The James Holmes trial began this week. I’m sure many of you out there have opinions about this case, or even about James Holmes as an individual. I’ve got a few things to say that you may, or may not agree with.

As for my point of view on this trial – just in case anyone is interested – I believe the prosecutor George Brauchler is using this case as a stepping-stone for his career in politics. Yes, I know Mr. Brauchler is a gifted trial attorney who has a way with juries in the courtroom, and I don’t mean to take away from his talents, but in my opinion, to push this case forward is a disgrace.

It’s well known that James Holmes was willing to plead guilty in exchange for a sentence to life in prison – without the possibility of parole. This means that James Holmes would spend the rest of his life behind prison walls and would only leave in a pine box. There would be no chance of an early release, no chance for appeals to higher courts – nothing but a life behind bars in a maximum security prison. Mr. Brauchler turned down such a plea deal, instead pushedthis case to trial and sought a death sentence.

Life in Prison or the Death Penalty

The question I have is; is this decision to move forward with the trial truly best for the victims and for the citizens of Colorado, OR is this decision ego based, giving Mr. Brauchler his time in the spotlight (both national and international) and a boost in his political career?

For me, the answer is clearly the latter. A term of life in prison without the possibility of parole will spare tax-payers the enormous expense of proceeding with a death penalty trial and the costs for all of the appeals that are sure to follow.

As it stands, taxpayers of Colorado have spent over 2 million dollars in the defense of Mr. Holmes - a significantly large sum in and of itself - and the trial has just begun. Further, a death penalty conviction brings with it automatic appeals to the higher courts – once again with these costs falling on the shoulders of Colorado taxpayers.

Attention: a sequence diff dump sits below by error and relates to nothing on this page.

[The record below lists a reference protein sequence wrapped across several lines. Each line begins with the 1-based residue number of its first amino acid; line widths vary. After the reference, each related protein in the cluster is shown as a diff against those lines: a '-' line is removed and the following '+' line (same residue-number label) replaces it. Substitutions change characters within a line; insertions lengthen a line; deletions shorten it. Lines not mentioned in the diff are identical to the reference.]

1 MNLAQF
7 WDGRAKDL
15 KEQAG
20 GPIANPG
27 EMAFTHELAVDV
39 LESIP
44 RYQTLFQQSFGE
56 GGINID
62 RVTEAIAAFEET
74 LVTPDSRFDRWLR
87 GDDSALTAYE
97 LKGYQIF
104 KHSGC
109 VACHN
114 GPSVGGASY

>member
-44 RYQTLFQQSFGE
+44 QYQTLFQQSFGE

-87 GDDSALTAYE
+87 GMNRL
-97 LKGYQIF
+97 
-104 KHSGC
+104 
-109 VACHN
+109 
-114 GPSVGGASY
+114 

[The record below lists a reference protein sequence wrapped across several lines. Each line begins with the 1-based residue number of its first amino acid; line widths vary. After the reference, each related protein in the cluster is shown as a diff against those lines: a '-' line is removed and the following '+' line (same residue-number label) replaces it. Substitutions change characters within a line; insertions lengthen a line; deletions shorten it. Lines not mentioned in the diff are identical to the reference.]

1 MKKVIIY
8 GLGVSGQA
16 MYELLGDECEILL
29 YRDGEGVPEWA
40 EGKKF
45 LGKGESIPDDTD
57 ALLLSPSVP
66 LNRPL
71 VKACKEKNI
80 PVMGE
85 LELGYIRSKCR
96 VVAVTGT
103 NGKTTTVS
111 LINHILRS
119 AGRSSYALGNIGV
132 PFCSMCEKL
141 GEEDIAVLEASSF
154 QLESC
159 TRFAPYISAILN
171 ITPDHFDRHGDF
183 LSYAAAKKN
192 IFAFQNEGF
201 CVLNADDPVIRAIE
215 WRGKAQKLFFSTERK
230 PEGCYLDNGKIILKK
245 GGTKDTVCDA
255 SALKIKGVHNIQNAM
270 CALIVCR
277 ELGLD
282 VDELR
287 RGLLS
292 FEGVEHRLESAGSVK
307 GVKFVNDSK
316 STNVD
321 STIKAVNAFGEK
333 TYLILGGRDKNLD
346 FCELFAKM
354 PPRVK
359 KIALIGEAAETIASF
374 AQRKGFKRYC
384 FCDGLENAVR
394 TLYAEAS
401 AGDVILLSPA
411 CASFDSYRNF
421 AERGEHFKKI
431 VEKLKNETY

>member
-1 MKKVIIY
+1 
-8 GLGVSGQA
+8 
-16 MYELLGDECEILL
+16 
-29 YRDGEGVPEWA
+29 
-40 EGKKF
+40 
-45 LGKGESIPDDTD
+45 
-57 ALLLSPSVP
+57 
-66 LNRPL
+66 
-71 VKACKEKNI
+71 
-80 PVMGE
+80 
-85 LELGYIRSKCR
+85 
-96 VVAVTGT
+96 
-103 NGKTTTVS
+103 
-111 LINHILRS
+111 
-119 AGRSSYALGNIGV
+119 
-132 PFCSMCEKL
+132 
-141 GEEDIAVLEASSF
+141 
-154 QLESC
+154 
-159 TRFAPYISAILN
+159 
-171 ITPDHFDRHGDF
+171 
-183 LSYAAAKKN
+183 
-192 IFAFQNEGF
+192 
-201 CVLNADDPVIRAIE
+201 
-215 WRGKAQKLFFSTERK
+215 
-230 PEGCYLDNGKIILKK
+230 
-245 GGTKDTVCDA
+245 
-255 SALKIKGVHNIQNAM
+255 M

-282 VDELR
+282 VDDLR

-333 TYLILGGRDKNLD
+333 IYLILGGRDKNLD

I am vehemently opposed to the death penalty for MANY different reasons. The costs involved in such litigation is certainly one reason, and the trial of James Holmes clearly demonstrates this issue of death penalty litigation.

Having not spoken with the victims families, I do not presume to know their opinions, but I understand they may feel justice is only served with a death sentence. However, I feel it is the duty of the prosecutor to explain to the victims the truth about a life sentence without a possibility of parole (no picnic by any stretch of the imagination), AND the fact that this trial will not bring closure as the appeals tied to the case can stretch decades. Does that seem fair to those who have already suffered at the hands of James Holmes?

You're Right to Representation

I also understand that people may feel disgusted by the fact that James Holmes receives the benefit of a brilliant legal team at no cost to him but rather shouldered by the taxpayers of Colorado. That, however frustrating, is the bedrock of our legal system – that every citizen of the United States shall be entitled to representation when being charged by the government. So before you shrug this off as unfair and undeserved, remember exactly how much power our government truly has. Then ask yourself, would you ever want to fight goliath alone?

What are your thoughts?